Until the killing of Black men, Black mothers’ sons, becomes as important to the rest of the country as the killing of a white mother’s son—we who believe in freedom cannot rest until this happens.

–Ella Baker

As Women’s History Month continues, I wanted to highlight again another transforming woman whose name I hope young people will learn: Ella Josephine Baker. Ella Baker said this 60 years ago as she was speaking about the murders of Freedom Summer workers James Chaney, Andrew Goodman, and Michael Schwerner, who disappeared together in Mississippi in June 1964. During the nationally publicized weeks-long search for Chaney, who was Black, and Goodman and Schwerner, who were white, FBI investigators also found the bodies of several other murdered Black men whose disappearances had not received the same attention. Ella Baker’s statement was a rallying cry that has never stopped resonating. She was a lifelong warrior against injustice and inequality, a mentor for my generation of civil rights activists, a powerful advisor to colleagues like Dr. Martin Luther King, Jr., and always, always, unwilling to rest.

Sweet Honey in the Rock’s Bernice Johnson Reagon featured those words in the stirring “Ella’s Song”—we who believe in freedom cannot rest until it comes—and she and I were both among the hundreds of young people Ella Baker mentored. Ella Baker believed in servant leadership and shared leadership rather than charismatic leadership, and always encouraged young people to find and lift their own voices and join them with others.

Ella Baker grew up in Norfolk, Virginia, and graduated as valedictorian of her class at Shaw University in Raleigh, North Carolina, before moving to Harlem, where her life as an activist took root over several decades. She eventually worked with the NAACP as a field secretary, National Director of Branches, and director of the New York office, pushing for organizational structure just as she would do when she helped establish both the Southern Christian Leadership Conference (SCLC) and the Student Nonviolent Coordinating Committee (SNCC).

She was the one who sat down with Bayard Rustin and Stanley Levison to discuss how to create a continuing movement out of the Montgomery bus boycott, leading to SCLC’s formation. As the first SCLC staff member, she was the one who tried to put the new organization in operating order so that Dr. King was not just a leader who reacted to and jumped from one event to the next. She worked to give SCLC the capacity to plan and implement action. And Ella Baker was the one who convinced Dr. King to bring me and about 200 other Black college students who had been arrested for engaging in lunch counter sit-ins around the South to a meeting at her alma mater, Shaw University, in April 1960—the meeting where SNCC was founded. I was a senior at Spelman College, and my first plane ride ever was from Atlanta to Raleigh for that meeting. Ella Baker fought to make sure the students retained our own independent organization rather than simply becoming the youth arm of the SCLC. Julian Bond, Diane Nash, Bob Moses, and many other fellow student activists and young activists were all influenced by her example, counsel, and convening, and we all shared a special debt of reverence and gratitude.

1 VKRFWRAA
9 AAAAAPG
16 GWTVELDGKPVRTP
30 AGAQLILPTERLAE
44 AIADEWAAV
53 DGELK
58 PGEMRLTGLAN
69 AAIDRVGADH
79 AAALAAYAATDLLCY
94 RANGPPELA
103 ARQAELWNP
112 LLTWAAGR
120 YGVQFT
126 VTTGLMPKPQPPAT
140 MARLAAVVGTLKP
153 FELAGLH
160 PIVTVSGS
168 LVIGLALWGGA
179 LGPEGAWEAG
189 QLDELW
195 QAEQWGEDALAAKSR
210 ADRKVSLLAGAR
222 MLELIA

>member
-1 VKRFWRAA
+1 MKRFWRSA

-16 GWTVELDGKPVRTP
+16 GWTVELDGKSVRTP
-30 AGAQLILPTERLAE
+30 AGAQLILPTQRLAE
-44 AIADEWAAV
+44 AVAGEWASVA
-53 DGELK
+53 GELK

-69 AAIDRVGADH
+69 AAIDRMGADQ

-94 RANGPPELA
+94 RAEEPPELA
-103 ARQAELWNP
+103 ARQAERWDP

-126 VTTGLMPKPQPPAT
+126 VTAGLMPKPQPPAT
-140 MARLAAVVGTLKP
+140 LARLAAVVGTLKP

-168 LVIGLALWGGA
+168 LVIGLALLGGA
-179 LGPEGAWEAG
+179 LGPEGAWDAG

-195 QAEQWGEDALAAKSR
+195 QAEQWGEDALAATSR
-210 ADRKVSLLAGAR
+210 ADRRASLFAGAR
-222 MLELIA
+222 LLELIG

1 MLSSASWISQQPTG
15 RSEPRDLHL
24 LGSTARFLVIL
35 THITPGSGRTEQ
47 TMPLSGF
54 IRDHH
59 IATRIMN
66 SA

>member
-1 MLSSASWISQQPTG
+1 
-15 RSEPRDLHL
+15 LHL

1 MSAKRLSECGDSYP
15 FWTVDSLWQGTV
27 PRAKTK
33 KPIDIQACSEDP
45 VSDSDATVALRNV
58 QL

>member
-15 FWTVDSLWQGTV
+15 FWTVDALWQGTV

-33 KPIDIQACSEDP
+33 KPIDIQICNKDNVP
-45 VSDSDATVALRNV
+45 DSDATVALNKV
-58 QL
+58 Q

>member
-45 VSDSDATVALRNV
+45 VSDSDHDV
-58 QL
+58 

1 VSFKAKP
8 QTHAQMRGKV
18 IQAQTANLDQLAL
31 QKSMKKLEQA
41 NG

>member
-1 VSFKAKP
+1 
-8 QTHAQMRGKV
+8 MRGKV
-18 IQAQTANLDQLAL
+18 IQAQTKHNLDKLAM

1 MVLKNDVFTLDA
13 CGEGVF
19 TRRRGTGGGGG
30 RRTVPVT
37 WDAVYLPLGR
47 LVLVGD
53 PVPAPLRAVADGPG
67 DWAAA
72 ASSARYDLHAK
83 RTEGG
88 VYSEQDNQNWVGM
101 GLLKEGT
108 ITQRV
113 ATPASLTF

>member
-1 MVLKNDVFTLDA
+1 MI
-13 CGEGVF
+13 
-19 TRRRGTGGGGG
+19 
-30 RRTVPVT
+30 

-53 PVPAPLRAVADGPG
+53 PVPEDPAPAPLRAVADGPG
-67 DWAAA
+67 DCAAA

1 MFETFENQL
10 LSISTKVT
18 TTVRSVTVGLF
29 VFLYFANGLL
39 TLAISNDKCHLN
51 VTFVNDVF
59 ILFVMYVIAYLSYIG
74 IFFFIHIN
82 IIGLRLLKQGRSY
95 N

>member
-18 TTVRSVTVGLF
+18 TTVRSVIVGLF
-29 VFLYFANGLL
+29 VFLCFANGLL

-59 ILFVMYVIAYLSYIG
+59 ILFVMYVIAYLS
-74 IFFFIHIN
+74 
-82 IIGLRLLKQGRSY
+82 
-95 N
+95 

Ella Baker was tough and disciplined and demanded the best of the young and older adults around her. She understood that movement building was about more than protests and meetings and speeches—it was hard, daily, persistent, and sacrificial behind-the-scenes work. She was an institution builder and stressed the importance of strong institutions that could last over time rather than reliance on a single strong leader. And as a woman, Ella Baker was fully aware of but unintimidated by the men she worked with who devalued the advice of women and sometimes resented her forcefulness, prodding, and “mothering.” She made no special effort to be ingratiating.

She labored at SCLC as she had at the NAACP to raise money, conduct voter registration drives, speak to citizen groups (sometimes ten times a day), and travel to community after community to help people help themselves. She warned against SCLC becoming “a cult of personality” for Dr. King rather than an organized means of empowering others, and she eventually left SCLC after deciding that movement building was more important than the specific organization and personalities involved. At a gathering celebrating Ella Baker’s 75th birthday, Bob Moses called her the “Fundi,” the person in the community who masters a craft with the help of the community and teaches it to other people. Fundi became the title of a film on her extraordinary life and work.

Ella Baker remains my civil rights generation’s Fundi. The Children’s Defense Fund Freedom Schools® Ella Baker Child Policy Training Institute proudly honors her. Sixty years after she taught us that we who believe in freedom cannot rest until it comes, we can all honor her by keeping her belief in freedom and equality alive until it becomes the reality for every mother’s child.

By Marian Wright Edelman